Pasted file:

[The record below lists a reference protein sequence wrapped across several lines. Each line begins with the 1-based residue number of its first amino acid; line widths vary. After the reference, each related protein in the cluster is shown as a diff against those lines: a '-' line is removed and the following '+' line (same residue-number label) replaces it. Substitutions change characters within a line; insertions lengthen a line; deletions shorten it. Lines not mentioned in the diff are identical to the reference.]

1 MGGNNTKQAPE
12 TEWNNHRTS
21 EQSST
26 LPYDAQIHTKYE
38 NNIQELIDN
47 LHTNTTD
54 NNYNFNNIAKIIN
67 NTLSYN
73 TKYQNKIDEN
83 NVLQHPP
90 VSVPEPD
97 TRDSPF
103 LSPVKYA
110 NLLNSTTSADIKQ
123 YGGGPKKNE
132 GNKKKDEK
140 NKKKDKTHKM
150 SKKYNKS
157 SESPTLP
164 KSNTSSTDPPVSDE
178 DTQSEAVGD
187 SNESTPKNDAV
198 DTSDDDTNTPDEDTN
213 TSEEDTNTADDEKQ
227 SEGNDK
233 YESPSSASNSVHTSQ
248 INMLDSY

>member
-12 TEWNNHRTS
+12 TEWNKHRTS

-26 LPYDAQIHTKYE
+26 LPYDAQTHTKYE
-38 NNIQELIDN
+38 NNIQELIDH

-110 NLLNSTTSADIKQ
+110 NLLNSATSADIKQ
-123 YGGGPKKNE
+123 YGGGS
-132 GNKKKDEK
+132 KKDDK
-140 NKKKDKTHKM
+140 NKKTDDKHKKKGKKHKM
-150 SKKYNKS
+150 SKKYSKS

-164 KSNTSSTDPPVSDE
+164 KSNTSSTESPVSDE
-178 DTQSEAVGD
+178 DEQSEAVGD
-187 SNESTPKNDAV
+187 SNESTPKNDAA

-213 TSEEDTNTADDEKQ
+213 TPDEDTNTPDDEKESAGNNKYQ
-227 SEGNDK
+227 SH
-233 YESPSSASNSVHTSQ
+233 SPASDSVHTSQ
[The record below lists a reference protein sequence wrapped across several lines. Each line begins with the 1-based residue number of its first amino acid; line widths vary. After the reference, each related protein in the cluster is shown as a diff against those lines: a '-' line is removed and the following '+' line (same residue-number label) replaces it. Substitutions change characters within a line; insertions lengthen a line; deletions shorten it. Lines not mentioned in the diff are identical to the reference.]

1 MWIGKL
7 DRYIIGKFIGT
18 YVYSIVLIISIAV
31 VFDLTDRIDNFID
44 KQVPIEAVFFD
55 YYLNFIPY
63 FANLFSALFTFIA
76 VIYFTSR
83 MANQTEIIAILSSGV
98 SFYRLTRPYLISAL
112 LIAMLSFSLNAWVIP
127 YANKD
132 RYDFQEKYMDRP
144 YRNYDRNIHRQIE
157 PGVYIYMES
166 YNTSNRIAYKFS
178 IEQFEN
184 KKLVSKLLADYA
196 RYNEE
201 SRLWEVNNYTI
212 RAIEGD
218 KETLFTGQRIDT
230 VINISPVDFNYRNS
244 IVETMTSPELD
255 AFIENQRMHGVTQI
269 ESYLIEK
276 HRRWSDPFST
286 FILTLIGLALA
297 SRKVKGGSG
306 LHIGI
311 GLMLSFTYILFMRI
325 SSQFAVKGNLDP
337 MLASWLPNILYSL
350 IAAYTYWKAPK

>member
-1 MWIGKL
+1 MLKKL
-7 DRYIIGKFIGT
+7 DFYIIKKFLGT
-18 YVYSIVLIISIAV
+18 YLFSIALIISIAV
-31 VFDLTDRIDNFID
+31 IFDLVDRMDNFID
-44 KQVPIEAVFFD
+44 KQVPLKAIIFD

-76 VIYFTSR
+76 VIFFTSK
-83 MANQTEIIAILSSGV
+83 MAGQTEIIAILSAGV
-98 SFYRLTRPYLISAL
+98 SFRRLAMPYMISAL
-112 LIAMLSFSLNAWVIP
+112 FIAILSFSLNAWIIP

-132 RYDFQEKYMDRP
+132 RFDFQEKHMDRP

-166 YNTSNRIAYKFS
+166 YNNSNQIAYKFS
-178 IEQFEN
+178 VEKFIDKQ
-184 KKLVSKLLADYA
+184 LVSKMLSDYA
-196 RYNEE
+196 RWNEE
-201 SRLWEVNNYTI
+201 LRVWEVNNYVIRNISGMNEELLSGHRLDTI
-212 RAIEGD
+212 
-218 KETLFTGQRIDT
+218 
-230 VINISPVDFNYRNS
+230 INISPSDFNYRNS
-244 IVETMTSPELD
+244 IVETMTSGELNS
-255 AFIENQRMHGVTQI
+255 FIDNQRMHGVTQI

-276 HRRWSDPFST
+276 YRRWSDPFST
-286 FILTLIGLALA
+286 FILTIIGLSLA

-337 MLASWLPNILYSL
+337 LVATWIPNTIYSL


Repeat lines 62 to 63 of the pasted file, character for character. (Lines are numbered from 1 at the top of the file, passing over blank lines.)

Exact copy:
31 VFDLTDRIDNFID
44 KQVPIEAVFFD